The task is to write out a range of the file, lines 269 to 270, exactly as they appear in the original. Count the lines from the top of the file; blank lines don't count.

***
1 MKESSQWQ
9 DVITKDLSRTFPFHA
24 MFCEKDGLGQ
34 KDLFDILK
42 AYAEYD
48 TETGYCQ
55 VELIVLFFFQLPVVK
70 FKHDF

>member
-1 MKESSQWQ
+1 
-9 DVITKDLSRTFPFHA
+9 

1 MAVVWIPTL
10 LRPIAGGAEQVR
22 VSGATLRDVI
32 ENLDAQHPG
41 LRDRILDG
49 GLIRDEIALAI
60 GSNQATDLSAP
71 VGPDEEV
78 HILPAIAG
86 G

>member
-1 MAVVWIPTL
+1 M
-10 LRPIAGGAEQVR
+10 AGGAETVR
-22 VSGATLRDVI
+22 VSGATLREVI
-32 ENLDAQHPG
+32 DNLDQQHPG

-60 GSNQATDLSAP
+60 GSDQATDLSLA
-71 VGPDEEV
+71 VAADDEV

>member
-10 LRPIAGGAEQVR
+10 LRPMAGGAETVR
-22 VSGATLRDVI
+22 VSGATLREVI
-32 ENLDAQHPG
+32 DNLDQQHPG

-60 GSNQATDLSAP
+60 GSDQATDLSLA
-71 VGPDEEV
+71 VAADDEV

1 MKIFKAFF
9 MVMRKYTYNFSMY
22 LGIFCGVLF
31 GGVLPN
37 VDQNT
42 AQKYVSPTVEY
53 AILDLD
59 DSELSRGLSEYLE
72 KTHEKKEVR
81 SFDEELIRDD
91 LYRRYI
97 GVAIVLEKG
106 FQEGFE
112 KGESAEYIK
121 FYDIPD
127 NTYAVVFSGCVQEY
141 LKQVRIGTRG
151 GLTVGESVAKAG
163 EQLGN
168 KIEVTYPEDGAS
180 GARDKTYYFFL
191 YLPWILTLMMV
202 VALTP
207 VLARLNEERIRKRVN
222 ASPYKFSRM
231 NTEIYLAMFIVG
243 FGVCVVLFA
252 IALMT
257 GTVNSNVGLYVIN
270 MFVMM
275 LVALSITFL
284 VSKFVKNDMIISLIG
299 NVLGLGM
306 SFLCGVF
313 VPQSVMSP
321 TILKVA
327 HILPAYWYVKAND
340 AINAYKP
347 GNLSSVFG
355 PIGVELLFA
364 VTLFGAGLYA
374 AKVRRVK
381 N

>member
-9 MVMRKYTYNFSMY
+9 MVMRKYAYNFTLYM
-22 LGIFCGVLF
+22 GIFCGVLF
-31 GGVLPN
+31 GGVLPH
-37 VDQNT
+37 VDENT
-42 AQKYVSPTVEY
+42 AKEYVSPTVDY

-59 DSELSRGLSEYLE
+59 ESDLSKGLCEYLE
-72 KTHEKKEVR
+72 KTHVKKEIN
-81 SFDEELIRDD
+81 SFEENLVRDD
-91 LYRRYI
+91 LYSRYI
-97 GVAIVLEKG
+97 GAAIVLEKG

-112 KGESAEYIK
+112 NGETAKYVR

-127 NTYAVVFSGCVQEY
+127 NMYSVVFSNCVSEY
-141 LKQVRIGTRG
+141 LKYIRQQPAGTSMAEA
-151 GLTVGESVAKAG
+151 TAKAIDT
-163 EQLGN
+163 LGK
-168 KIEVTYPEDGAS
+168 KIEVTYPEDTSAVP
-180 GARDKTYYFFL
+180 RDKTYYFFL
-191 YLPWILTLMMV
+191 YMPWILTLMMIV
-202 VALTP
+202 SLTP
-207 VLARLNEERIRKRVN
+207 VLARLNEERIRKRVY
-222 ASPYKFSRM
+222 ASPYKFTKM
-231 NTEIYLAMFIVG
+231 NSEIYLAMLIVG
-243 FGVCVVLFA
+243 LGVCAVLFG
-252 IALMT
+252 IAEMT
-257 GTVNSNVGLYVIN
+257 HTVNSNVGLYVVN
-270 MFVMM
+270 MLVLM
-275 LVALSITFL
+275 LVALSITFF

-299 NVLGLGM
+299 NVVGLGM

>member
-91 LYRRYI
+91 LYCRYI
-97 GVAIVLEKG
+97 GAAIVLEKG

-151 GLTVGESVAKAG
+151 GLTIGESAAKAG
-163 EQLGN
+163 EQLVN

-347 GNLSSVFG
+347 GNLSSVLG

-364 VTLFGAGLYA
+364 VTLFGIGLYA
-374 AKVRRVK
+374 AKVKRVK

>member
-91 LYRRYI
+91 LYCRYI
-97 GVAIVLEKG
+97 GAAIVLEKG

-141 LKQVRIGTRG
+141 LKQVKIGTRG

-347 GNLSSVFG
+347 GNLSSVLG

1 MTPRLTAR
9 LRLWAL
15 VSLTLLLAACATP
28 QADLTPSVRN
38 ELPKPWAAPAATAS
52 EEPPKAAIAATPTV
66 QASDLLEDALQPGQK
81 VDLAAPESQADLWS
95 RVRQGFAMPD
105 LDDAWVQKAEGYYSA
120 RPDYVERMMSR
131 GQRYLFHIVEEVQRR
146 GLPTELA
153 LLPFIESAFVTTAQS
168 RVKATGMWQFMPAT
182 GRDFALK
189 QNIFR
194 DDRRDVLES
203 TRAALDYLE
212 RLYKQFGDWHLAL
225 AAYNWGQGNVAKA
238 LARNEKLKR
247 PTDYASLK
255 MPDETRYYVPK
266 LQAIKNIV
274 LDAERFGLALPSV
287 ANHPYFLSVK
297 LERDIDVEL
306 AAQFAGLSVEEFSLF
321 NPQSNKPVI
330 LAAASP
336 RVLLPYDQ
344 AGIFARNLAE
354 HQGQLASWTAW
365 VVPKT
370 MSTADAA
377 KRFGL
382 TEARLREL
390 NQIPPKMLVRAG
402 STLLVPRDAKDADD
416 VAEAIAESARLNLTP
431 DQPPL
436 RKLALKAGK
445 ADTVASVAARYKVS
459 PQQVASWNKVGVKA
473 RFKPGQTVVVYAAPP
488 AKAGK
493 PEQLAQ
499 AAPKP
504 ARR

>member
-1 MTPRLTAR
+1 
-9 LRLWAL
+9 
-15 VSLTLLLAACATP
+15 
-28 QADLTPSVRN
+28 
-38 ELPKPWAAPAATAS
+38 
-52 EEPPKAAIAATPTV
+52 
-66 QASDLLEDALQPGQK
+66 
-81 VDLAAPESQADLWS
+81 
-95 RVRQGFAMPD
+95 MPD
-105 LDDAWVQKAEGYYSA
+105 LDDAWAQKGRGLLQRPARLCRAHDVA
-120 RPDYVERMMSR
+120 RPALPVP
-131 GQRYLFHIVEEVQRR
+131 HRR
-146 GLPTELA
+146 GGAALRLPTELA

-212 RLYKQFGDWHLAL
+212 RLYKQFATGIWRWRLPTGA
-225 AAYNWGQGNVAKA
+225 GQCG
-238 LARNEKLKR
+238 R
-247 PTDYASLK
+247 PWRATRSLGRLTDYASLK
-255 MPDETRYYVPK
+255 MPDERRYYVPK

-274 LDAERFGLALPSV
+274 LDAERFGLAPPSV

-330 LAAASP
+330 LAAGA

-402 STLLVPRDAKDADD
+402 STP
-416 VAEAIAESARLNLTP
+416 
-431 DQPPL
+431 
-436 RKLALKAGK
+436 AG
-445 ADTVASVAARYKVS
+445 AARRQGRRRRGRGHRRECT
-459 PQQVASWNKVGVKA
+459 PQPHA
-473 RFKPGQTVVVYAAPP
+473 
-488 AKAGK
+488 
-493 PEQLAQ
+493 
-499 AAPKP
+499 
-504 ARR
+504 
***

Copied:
-436 RKLALKAGK
+436 AG